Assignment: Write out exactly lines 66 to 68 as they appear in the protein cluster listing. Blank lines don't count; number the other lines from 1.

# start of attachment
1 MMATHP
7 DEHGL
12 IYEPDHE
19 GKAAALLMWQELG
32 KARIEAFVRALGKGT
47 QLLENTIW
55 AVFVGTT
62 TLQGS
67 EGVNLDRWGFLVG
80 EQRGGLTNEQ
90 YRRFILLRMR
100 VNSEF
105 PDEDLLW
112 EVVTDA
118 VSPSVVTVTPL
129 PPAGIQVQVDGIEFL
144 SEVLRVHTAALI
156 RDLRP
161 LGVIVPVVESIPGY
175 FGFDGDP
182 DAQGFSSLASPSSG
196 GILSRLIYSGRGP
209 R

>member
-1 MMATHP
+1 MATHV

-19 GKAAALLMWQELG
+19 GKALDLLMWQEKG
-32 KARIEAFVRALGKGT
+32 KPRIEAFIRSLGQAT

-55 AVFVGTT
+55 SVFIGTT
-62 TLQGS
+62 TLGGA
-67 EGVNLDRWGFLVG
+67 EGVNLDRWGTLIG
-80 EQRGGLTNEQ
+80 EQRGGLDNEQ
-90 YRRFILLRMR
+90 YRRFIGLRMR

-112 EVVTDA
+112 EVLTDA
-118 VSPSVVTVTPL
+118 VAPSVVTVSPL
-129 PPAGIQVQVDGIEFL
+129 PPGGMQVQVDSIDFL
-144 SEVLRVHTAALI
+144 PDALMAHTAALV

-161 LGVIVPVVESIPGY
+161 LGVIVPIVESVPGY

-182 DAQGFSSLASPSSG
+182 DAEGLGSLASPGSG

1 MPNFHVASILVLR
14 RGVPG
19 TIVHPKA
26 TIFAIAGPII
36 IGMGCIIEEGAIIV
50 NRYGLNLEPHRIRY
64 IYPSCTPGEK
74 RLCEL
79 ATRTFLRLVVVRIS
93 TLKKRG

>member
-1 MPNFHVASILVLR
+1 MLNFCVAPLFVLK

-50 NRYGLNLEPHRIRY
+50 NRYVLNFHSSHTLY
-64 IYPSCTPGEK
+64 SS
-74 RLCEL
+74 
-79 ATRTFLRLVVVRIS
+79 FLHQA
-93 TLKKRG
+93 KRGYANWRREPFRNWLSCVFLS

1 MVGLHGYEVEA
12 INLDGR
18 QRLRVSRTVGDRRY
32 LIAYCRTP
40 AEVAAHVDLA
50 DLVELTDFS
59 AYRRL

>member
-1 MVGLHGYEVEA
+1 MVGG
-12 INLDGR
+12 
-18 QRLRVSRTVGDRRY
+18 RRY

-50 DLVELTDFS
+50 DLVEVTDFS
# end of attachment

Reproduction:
-50 NRYGLNLEPHRIRY
+50 NRYVLNFHSSHTLY
-64 IYPSCTPGEK